One of the biggest challenges facing organizations right now, and throughout the past year-plus, is the “Great Resignation”, some have called it “the Great Reshuffle.”

According to Business Insider, January 2022 was the 8th straight month in which more than 4 million Americans left their jobs and “quits are still up 23 percent above pre-pandemic levels.” 

Two generations are driving this trend, according to generational expert and this week’s Belle Curve podcast guest:

  • Young millennial talent who came into the job market at its low and are using this opportunity to reset their terms in a market offering them a plethora of recruiting bonuses, better pay and better working conditions than they may have had in their old positions. 
  • Gen Xers who are leaving jobs they may have held for 10-20 years because they are being forced to come back into the office.

In this hilarious episode, we dive deeply into this issue and so much more. Listen and subscribe on Apple, Spotify, Stitcher, Google Podcasts, or wherever you download podcasts and please leave us a review!

Topics Covered:

  • Why the word of 2022 should be “churn”.
  • What’s going on with the Great Resignation and why Gen Xers are leaving in droves (but not getting called out for it like Millennials). 
  • Which generation has held the most power in recent years and why that is shifting
  • Why Gen Xers are less social than Baby Boomers and far more skeptical
  • Why hybrid has become the main workplace conversation
  • What employees (particularly Gen X) are expecting when they come into the physical office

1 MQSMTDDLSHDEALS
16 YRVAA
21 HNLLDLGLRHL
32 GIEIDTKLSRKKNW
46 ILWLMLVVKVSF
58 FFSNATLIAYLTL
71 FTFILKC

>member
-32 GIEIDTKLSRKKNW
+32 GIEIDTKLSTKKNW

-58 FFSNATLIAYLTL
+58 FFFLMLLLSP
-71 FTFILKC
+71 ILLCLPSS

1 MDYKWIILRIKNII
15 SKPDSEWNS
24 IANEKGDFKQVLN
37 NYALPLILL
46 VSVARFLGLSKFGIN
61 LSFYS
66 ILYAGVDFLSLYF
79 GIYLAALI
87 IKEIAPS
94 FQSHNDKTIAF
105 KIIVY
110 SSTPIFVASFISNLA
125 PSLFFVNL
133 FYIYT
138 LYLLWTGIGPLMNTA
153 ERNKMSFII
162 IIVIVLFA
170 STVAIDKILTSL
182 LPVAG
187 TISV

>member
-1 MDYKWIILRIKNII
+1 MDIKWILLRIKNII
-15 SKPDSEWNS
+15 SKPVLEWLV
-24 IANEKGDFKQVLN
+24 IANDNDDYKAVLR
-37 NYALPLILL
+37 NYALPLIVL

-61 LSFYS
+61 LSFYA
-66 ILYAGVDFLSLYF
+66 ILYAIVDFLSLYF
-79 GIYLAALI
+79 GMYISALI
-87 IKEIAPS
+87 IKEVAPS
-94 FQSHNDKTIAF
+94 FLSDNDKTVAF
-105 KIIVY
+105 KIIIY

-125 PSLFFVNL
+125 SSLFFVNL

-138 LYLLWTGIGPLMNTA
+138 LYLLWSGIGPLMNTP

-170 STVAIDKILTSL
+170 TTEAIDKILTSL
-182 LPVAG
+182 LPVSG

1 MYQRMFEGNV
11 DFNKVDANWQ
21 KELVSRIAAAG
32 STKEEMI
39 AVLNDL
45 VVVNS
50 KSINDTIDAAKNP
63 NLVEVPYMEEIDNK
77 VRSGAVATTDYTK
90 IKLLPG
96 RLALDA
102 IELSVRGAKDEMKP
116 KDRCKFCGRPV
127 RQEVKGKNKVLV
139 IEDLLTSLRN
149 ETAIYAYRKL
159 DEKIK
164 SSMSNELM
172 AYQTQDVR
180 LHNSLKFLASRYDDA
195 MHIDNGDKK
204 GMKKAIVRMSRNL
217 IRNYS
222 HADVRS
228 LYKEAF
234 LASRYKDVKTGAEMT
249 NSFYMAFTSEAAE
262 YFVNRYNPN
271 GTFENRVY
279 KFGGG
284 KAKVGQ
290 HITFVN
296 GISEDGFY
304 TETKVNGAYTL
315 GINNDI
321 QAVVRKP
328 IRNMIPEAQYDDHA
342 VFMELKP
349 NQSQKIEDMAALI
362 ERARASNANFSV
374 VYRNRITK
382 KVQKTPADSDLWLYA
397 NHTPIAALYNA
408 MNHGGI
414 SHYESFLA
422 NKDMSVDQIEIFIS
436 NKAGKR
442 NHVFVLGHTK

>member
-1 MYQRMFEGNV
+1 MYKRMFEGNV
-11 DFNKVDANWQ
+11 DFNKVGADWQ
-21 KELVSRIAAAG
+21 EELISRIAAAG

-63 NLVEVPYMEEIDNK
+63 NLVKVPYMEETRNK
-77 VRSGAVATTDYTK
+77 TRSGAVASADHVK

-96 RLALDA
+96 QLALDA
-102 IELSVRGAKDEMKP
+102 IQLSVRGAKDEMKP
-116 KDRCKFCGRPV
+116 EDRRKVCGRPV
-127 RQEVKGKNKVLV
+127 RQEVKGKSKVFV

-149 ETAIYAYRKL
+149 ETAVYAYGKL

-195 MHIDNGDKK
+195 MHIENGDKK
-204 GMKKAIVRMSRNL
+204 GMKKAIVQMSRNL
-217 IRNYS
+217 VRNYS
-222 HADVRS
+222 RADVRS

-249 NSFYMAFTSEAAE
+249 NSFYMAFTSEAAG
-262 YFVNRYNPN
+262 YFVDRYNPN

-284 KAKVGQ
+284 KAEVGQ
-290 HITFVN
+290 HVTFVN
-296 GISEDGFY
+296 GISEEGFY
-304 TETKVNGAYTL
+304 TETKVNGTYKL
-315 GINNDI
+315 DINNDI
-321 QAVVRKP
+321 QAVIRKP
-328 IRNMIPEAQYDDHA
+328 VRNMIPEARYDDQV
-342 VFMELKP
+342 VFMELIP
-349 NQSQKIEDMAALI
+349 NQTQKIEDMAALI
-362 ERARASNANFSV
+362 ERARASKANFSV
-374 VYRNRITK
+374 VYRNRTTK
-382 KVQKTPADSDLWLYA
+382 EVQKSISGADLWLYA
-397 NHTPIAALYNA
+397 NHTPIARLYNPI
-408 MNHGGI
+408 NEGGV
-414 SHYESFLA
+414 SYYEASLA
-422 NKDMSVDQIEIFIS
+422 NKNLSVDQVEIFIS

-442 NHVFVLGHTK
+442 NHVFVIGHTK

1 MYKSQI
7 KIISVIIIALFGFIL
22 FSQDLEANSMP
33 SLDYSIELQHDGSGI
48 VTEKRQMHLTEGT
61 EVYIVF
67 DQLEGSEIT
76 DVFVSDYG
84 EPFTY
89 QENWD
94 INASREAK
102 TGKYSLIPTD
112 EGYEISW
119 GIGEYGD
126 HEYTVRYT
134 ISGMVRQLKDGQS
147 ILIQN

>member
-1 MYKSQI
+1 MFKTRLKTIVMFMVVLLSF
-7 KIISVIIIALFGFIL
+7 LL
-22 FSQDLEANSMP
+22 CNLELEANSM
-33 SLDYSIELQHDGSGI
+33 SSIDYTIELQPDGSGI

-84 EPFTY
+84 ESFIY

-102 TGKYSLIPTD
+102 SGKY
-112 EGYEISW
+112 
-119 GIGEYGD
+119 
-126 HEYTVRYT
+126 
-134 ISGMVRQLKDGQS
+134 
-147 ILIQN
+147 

• Why a “you’re dispensable” managerial approach has emboldened millennials to switch companies with less loyalty
  • The biggest recurring tension points between generations in the workplace
  • Why dress code is still an issue
  • Why younger and older generations clash on how to assess performance – on quality of hours or on quantity of hours 
  • Why managers who try to “catch people not working” and don’t trust their people are creating a bad culture and driving people. 
  • Why Gen Xers tend to be so skeptical and tend to think everyone is working an angle
  • Why Gen Z tends to be risk averse and non-confrontational (even while being uninhibited) whereas Baby Boomers, Gen Xers and Millennials are big risk-takers 
  • How Baby Boomers can manage the inevitable shift in power that comes as new generations enter the workforce and higher leadership roles
  • Why trendy mentorship programs between Baby Boomers and Millennials didn’t tend to work
  • Why legacy is so important to Boomers and how that can help Boomers be less resistant to passing on their trade secrets to younger generations
  • Why soft skills are the major area the next generations need help developing.  
  • Why Gen Z tends to need things spelled out for them and likes to follow very clear directions (and how to help them take more risks)

Resources Mentioned: